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Accidence—The Table Manners of Language   119
case forms in all sorts of different situations There is some reason to
believe that the directive used to come after, instead of before, the noun,
as the verb once came before the pronoun in the beginnings of Indo-
European speech—and still does in the Celtic languages It is therefore
tempting to toy with the possibility that case endings began by gluing
directives to a noun or pronoun Several facj<; about modern European
languages lend colour to this possibility
It is a common-place to say that directive easily attach themselves
to pronouns as in Celtic dialects (p. 102), or to the definite article as in
German or French. In German we meet the contractions im = in dem
(to the), zum = zu dem (to the), am = an dem (at the), in French
du = de /e, des ~ de Us (of the) and au = a h* aux = a les (to the).
Almost any Italian preposition (p, 361) forms analogous contracted
combinations with the article, as any Welsh or Gaelic preposition
forms contracted combinations with the personal pronouns The
directive glues on to the beginning of the word with which it combines
m such pairs, but it turns up at the end in the small still-born English
declension represented by skyward^ earthward^ Goduoard One member
of the Aryan family actually shows something like a new case system
by putting the directives at die end of the word The old Indie case-
endings of the Hindustani noun (p 412) have completely disappeared.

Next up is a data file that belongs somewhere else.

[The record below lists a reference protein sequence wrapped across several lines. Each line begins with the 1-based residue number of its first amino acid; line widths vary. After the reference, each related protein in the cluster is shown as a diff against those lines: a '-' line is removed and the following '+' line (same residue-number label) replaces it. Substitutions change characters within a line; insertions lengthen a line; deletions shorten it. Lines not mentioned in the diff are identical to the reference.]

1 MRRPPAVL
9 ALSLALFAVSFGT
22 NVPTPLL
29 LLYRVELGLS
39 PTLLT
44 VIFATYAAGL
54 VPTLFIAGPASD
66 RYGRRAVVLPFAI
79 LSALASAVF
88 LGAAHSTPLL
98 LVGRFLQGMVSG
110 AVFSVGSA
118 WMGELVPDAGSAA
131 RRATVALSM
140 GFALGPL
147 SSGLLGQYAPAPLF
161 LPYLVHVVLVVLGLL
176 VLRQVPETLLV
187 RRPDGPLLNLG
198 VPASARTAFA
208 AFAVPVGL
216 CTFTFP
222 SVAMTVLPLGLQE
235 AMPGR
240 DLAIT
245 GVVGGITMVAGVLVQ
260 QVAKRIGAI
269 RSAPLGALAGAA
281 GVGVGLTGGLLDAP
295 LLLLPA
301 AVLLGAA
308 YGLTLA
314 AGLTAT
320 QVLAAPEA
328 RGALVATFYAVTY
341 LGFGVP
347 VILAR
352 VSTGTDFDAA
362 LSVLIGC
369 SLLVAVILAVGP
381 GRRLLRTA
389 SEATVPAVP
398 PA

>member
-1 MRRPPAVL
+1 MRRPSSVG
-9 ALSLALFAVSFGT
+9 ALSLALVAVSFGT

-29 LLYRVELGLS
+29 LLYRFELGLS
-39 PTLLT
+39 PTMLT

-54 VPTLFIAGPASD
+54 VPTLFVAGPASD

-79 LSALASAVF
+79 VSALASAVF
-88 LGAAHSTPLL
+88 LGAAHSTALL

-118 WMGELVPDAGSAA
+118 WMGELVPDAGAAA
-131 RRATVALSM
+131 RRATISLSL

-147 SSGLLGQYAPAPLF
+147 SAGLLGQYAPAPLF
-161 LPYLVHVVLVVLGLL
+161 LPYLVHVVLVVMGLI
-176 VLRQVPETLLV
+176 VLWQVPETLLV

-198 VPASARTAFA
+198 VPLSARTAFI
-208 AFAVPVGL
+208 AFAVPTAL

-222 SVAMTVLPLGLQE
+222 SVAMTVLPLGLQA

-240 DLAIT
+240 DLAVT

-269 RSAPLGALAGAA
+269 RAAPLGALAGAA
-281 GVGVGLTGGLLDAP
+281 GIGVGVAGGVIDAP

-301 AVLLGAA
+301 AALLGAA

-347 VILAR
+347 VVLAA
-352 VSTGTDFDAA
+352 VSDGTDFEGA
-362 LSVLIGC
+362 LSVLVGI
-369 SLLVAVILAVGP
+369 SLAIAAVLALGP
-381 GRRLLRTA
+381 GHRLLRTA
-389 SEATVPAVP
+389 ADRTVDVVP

New independent particles like the case suffixes of the Fmno-Ugnan
languages (p 197) now replace them.
Here we are on speculative ^round. What is certain is that, once
started in one way or another, the habit of tacking on case-endings
continues by the process of anriogical extension. The English genitive
ending in kangaroo*s got there after Captain Cook discovered Australia
If the -$ ever was part of a separate word, it had lost any trace of its
identity as such more than a thousand years before white men had any
word for the marsupial
(We have now dealt with all the flexion1? characteristic of words
classified as nouns, pronouns, or adjectives, and with the two most
characteristic flexions of the verb. The six tense-forms of Latin already
shown, with the three corresponding persons in the singular and plural,
account for only thirty-six of the 101 forms of the ordinary verb.
Besides time, person, and number, Latin verbs have two other kinds of
flexion. They are called MOOD and VOICE. There are three moods in
Latin, To the ordinary, or indicative mood of a plain statement., as